"Biker" for me usually means motorbiking, though I also have a Marin mountain-bike...
My current motorbikes are a CBR600RR and a CBR600RW, both from Honda.
Previously I have owned: Honda VF750F, Yamaha FJ600, Suzuki GSX750EX, Yamaha FJ750, Yamaha XJ900, Kawasaki Z750 and I passed my riding test on my Kawasaki KH250.
See also my Motorbiking web links
Yes yes yes!!! Out on my own bike. It’s a great ride. Tight and sharp. Easy to hug the tank and ride with my legs. Head down, arms bent. A much closer feeling with the road surface than the SX. Ironically it’s easier to ride the small bike fast: that twist and go, lazy riding style of the Z1000SX with bags of easy power and its comfortable ride comes at too high a price in terms of loss of feel with the road and lack of confidence in the brakes.
Just a short circuit of Le Mont Saint Baume, so Le Castellet, Méounes and l’Espigoulier (723 m.), is quite a sporty workout that includes all the elements of road riding.Then down and back to Marseille for lunch, reassured. The Z1000SX got me to summercamp and the Eastern Alps in farway Austria but what a great welcome home from my RR. Also, I think I prefer red, white and blue!
Jubilation at crossing safely back in to France at 2,744 m., amongst bare granite and high enough to be in the clouds. Col Agnel is the highest international col in the Alps with a road surface: the road is a bit rough on the Italian side but with impressive views of the Pain de Sucre (3208 m.), that I scrambled to the summit of on my birthday in 2009. This time, just a picnic next to a mountain stream.
GLME goodbyes at breakfast and reloading of the bike after a week. Traffic heavy to Innsbruck and then overwhelming the Brenner Pass route, I used the old road but the motorway was mostly a car park. Still many kilometres of filtering bashing car queues down the valley of the river Adige, I was in a pack of four bikes hunting roadspace to our mutual benefit. Brenner (1370 m.) has memories for me from my hitchiking trip round Europe immediately after graduation, I was stuck for a lift for many hours there but when the lift finally arrived, it was a fantastic ride all the way down to Firenze.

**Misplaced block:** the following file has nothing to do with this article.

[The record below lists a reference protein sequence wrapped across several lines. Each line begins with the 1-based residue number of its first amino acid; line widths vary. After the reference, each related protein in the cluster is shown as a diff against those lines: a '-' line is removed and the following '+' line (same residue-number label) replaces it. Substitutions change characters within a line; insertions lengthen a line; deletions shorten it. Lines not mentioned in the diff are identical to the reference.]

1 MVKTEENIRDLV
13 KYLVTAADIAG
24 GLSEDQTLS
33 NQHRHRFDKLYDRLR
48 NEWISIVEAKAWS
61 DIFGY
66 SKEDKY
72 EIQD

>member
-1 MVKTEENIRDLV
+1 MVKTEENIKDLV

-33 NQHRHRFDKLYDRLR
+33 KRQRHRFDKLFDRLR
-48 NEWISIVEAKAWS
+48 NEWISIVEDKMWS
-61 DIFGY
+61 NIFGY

Last day at Imst but brilliant blue skies after the overnight mist cleared. Riding directly to the Silvretta-Hochalpenstraße but over the Danube-Rhine watershed at the Arlberg Pass (1793 m.), which is a busy trunk route so not much fun. Then up the hairpins to the Silvretta Pass from the west side. The pass at 2037 m. is a view of glaciers over a lake behind a large dam. Some rowers from Britain were unloading serious gym equipment from a couple of vans: they’re there for training at altitude.
The multi-frontier Tour 7 of the GLME Summercamp. From Imst in Austria, through Switzerland and then back to Austria over the Reschen Pass (1507 m.) to Italy for a coffee pause on the shores of the Reschensee, where they speak German and Italian.
The Italian route to the Passo dello Stelvio is famous and notorious for its 49 numbered hairpin bends. It’s a challenge which attracts motorcyclists in huge number plus sports cars and cyclists. The gradients are steep and the hairpin turns tight plus it’s a marathon because of the sheer number of turns.
Our two groups paused the col, 2757 m., for lunch watching the traffic chaos gradually building as the traffic increased.
I'm riding light for a week on the mountain roads of the Alps. No laptop, although I do have my SLR camera but photos will have to wait till I'm back in Marseille..
I left Marseille for a long ride north via the Col de la Croix Haute (1179 m.) to Saint-Gervais under Mont Blanc. A bit of rain towards the end of the day which cleaned the Provence dust off my white leathers and boots but didn't soak me through.